Jared Cortese: Musician, mentor, dad, neighbor
Jared: Guitarist, Music Teacher, and member of the local band, Warren Dunes. He teaches guitar, ukulele, songwriting, and music theory out of his home in Whittier Heights.
Warren Dunes plays PNW Tropicalia: “A style of Beach Rock born from the cold waters and grey sky beaches of the Salish Sea.”
Their debut album was voted KEXP’s #20 album of 2021: Listen to “Get Well Soon.”
They have performed at a variety of local festivals: such as Zoo Tunes, Treefort Music Fest, and Ballard Seafood Fest.
Catch them at Crown Hill Village Summer Street Festival on June 24- a free event presented by the Crown Hill Village Association.
Warren Dunes: Dominic Cortese, Jared Cortese, and Julia Massey. You can see some really terrific photos of the band performing at the Neptune Theater in August of 2021 on the Hardly Raining music and culture blog.
I’ve wanted to be a musician since I was very little: I thought I would go to college and that would equal being a musician, and the dream that I had when I was five would happen.
I realized that it was a more realistic goal to play music every day: As soon as I accepted that definition of being a musician, I felt more in control. I play music every day because it’s built into my life. I don’t really have a choice.
Being a musician is so much more than just the selfish act of playing music: even more than that, it’s about connecting people and creating communities for other people. (It’s about) helping people express themselves. It’s been so much more than I ever expected because of that.
Warren Dunes: Jared Cortese, Julia Massey, and Dominic Cortese.
Seattle is a great place to make art: It’s one of the few places that values the arts, and that’s everything. People don’t make me feel like I’m choosing some weird lifestyle.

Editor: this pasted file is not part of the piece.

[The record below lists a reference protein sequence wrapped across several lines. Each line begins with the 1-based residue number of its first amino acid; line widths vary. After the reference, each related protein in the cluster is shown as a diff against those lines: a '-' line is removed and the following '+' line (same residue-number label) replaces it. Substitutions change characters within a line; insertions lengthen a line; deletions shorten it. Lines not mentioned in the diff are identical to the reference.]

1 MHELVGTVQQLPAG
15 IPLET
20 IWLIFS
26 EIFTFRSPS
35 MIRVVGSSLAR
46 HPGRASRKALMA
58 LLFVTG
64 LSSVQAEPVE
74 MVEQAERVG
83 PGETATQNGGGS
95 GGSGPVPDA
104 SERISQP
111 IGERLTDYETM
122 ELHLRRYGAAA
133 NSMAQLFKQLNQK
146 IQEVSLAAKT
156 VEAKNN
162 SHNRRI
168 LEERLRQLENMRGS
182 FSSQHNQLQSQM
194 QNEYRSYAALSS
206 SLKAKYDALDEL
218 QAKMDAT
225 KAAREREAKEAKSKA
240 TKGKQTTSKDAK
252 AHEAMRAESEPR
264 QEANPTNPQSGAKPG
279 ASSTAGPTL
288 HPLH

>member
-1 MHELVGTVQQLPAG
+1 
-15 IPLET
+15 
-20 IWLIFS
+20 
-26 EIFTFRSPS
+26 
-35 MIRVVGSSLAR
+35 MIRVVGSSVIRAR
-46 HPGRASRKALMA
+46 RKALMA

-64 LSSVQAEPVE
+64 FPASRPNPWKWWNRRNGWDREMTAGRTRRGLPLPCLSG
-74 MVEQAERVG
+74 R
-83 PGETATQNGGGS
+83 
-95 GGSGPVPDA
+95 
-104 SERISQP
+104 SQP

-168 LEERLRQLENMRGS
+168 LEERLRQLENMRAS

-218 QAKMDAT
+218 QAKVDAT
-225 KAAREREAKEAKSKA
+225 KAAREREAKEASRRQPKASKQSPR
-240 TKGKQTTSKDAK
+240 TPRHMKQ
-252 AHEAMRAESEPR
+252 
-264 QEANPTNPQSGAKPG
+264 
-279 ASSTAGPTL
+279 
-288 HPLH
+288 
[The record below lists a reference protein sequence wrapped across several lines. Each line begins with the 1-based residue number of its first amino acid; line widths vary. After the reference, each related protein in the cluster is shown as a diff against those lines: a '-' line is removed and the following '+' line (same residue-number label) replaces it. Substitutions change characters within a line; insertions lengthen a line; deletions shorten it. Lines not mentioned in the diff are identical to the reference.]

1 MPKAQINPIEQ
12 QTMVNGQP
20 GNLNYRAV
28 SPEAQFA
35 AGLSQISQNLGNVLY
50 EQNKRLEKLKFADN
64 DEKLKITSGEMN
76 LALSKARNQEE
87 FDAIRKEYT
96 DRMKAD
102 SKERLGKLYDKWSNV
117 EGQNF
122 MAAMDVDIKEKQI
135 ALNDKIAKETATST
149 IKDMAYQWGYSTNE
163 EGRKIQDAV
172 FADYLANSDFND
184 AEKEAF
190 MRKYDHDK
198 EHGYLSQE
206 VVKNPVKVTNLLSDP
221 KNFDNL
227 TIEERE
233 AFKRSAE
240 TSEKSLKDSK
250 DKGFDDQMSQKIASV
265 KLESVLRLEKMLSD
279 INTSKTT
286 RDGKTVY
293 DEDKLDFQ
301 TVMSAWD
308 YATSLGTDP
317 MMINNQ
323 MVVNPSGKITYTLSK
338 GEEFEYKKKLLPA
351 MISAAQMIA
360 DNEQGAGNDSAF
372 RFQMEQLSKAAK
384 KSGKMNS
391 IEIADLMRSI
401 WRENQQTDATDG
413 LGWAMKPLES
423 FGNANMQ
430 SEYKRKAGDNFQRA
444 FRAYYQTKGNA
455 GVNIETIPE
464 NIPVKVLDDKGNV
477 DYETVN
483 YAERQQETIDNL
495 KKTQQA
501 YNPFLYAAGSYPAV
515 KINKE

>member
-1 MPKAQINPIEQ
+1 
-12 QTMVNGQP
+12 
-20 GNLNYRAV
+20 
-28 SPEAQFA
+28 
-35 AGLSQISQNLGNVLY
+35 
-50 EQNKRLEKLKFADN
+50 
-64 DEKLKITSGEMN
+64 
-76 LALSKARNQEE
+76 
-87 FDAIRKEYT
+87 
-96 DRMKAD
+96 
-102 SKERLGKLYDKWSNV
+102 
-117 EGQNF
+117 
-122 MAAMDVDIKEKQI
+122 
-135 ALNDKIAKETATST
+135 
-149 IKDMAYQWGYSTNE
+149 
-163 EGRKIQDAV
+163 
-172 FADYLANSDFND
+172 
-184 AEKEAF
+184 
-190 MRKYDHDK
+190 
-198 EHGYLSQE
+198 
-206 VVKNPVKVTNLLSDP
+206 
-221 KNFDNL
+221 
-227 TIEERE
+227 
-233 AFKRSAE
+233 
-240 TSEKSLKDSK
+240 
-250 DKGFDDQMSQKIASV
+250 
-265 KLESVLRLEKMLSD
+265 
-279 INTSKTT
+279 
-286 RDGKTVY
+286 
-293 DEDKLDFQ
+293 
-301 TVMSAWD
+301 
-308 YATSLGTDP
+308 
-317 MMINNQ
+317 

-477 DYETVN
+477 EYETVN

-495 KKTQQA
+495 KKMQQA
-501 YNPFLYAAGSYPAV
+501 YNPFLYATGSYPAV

Seattle makes you feel like what you do benefits society: and that makes it so much easier, and so much more enjoyable. I’d never experienced that until I moved to Seattle- adults valuing making themselves vulnerable. I feel like we really walk the walk here in Seattle and it really really makes us live full lives and I love being a part of it.
Guitar Store, circa 2016: Jared is surrounded by students and families as he kicks off a recital. These recitals- held in public spaces around the neighborhood- are a central feature of his teaching philosophy. He uses them to help his students grow in their love of performing as much as in their music skills and music literacy.
It’s fun to be in a room with people who are willing to be vulnerable: especially as you become an adult. I’d never experienced that until I moved to Seattle- adults valuing making themselves vulnerable. I feel like it really makes us live full lives and I love being a part of it.
When you’re a little kid you’re surrounded by that: and then as we get older, we’re less and less likely to let ourselves get into that space. You miss that and you don’t even know you miss it. That’s why I do recitals- it fills my bucket just to watch my students be vulnerable and come to the realize that this has value.
When you are feeling really uncomfortable: then you realize, “if this is making me feel this way this is also going to resonate with people.” People are attracted to people who say things that they are not willing to say themselves.
Jared sings and accompanies his student, Patti, while she concentrates on playing her guitar. He models vulnerability at his recitals, where he will sing or play just about anything if it helps his students feel confident enough to perform in front of an audience.
It’s very rare, statistically, for someone to be in music for as long as I have: A lot of things have had to change, and there has to be an evolution of (your goals and) your expectations.
I’ve been performing since I was 11: I made it through the college hump- a lot of people drop out at that point. I made it through my 30’s when you have kids, and a lot of people drop off at that point.
I would do it for free: but we also have had to figure out how to make it work financially. As a parent, as an adult, there are only so many hours in the day, and it has to make sense.
I always say to my band mates: “I like playing to people.” Whether it’s a full room at the Sunset or some big stadium, I wouldn’t think, “ooh, that sounds scary.” I just really like connecting to people in that way.
Two of Jared’s students, William and Scarlett- both 16- perform together at their first open mic show at Skylark Cafe in West Seattle. Several of Jared’s students attended this event. Many came away with a new love of performing in front of an audience.
Surround yourself with people who nurture vulnerability: Don’t give your energy to people who make you feel anything other than believing in yourself.
You just have to show up: Sing. Play. Play loud. Play soft. You’re giving everybody a gift with your performance.
Julia and Jared’s parrot, Bacon, features prominently on the band’s drumhead.